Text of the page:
Serena Sutcliffe MW has been named a Chevalier dans l’Ordre National de la Légion d’Honneur in recognition of her contribution to the appreciation of French wine.
The head of Sotheby’s International Wine Department, Sutcliffe – renowned for her knowledge of Champagne in particular – is the first British member of the wine trade to receive the honour.
She is nevertheless in good global company: American wine critic Robert Parker was made a Chevalier in 1999.
In a statement Sutcliffe said, ‘It is a great honour, beyond my dreams, and I am deeply grateful that France, the country that has so enriched my life, has recognized my work. In my fourth decade of selling French wines, from the grandest to the more modest, I hope to have shown the brilliance of so many wine producers who labour for our enjoyment.’
’This came completely out of the blue,’ she told decanter.com. ‘Someone puts you forward for the honour but you don’t hear about it until after it’s passed by French presidential decree.’
‘In any case, I didn’t buy it,’ she joked in reference to the ‘loans for peerages’ scandal dominating the news.
The honour, which takes the form of a medal ‘which you don’t then wear unless it’s an extraordinarily formal occasion,’ will be conferred at a ceremony in Paris later this year. But celebrations have already begun.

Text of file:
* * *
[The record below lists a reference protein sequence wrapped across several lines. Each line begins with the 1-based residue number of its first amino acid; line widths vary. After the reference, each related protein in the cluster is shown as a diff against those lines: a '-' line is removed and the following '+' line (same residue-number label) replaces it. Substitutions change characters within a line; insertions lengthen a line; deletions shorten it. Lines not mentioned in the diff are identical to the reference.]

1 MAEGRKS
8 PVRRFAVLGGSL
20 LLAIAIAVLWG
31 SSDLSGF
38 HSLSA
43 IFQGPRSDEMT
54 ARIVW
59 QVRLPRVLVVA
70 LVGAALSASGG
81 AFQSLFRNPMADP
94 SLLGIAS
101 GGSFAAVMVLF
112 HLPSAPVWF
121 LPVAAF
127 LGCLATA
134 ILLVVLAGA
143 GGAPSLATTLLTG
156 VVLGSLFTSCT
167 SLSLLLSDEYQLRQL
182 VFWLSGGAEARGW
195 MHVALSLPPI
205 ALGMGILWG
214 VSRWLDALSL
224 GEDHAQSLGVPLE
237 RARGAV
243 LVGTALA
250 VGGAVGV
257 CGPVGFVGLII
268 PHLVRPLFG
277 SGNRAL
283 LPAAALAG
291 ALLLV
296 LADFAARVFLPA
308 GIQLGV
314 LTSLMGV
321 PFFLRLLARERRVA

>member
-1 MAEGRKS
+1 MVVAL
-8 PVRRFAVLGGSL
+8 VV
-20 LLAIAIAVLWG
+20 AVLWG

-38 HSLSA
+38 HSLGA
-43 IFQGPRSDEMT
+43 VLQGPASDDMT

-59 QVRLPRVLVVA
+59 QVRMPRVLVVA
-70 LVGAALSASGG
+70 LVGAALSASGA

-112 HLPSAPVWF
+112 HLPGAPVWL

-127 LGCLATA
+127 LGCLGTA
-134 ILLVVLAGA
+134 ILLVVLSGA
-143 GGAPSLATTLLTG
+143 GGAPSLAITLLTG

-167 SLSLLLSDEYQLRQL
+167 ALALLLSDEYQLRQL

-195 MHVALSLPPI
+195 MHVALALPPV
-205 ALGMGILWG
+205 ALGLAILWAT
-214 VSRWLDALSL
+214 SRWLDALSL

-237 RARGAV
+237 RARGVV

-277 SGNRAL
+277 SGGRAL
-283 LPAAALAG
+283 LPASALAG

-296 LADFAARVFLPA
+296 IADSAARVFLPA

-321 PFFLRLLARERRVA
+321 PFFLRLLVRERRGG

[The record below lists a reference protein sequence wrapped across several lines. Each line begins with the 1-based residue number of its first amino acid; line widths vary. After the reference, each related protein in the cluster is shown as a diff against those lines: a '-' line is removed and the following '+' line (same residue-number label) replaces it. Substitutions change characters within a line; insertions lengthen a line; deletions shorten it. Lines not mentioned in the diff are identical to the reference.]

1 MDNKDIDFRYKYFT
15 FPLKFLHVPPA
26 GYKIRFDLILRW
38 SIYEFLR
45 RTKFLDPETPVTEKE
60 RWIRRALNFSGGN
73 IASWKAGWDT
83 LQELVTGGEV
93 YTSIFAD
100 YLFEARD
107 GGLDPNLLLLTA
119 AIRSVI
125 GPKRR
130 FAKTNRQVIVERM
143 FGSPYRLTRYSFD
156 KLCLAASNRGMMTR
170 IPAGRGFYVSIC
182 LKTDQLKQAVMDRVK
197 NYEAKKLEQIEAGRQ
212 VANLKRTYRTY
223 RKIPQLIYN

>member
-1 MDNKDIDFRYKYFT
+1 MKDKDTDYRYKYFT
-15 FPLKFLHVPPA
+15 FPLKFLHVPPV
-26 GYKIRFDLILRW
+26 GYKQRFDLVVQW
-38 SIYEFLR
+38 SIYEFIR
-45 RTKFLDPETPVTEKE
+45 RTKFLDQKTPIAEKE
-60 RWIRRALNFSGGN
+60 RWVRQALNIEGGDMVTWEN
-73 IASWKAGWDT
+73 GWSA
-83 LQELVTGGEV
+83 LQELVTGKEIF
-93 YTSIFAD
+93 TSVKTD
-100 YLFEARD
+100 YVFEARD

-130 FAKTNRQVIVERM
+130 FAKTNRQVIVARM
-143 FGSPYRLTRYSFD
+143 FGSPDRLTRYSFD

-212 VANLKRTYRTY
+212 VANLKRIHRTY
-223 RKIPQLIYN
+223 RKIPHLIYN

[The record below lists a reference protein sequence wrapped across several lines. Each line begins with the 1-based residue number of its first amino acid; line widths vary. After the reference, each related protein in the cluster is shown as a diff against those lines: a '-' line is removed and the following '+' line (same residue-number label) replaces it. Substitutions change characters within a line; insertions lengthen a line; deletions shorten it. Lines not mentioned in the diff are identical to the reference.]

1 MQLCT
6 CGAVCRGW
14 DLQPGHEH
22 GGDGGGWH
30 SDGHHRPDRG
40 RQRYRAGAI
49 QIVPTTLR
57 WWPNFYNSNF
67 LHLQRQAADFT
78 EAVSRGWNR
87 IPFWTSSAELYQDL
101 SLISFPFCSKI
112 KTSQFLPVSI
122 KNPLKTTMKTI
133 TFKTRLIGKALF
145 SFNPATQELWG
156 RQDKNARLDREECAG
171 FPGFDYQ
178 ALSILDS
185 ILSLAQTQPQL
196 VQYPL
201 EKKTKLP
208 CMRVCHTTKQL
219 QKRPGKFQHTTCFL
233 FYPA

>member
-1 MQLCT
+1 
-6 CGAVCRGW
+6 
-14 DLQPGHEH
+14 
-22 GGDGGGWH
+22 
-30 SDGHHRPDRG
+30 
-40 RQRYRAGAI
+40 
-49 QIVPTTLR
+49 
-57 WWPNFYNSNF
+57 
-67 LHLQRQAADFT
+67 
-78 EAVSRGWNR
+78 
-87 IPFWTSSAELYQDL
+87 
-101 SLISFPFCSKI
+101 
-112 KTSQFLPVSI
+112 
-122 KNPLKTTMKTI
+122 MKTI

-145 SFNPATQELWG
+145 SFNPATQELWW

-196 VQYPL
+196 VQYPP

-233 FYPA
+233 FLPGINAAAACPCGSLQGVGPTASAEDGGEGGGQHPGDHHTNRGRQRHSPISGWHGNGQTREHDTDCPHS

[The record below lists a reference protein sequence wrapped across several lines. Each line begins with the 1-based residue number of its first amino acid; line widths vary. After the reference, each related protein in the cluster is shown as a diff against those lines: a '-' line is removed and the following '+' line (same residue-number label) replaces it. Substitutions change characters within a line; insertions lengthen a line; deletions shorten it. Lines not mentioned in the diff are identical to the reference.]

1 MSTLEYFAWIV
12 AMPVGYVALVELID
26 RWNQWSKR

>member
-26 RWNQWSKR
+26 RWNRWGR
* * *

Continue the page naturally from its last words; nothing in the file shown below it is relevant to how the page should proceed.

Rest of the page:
‘We had a magnum of [Veuve Clicquot] La Grande Dame 1990, which was super,’ Sutcliffe said.
Remy Krug, chairman of Champagne Krug, said, ‘I am delighted that Serena has won this prestigious award. It is more than well-deserved, for all that she has done to spread a great appreciation and knowledge of the wide variety of French wines and in particular great Champagne.’
He added, ‘After reading the first few pages of her marvellous book [Champagne: The History and Character of the World’s Most Celebrated Wine] I developed a thirst for some bubbles and had to rush to the fridge and pour myself a glass of Krug.’
Decanter’s consultant editor Steven Spurrier said, ‘As an international ambassador for the fine wines of France, Serena’s Legion d’Honneur is well-deserved and a fitting tribute to someone who discovered Burgundy while working as a translator for Unesco in Paris.’
Hugh Johnson also paid tribute, saying Sutcliffe ‘has always been a great ambassador for France’.
The Légion d’Honneur was instituted by Napoléon Bonaparte to acknowledge high achievers in both civilian and military life, since official orders had been abolished in the French Revolution. Opened to women by Napoleon III in 1852, the Legion accepts nominees – French or foreign – who demonstrate outstanding achievements in all fields.
Queen Elizabeth II, Prince Philip, Lord Mountbatten and Winston Churchill were all awarded the Grand Cross – the highest of the five orders – while film director Martin Scorsese and chef Julia Child were named Chevaliers in the past. This year’s recipients include clothing designer Valentino and Hajime Sasaki, Chairman of NEC corporation.
Written by Maggie Rosen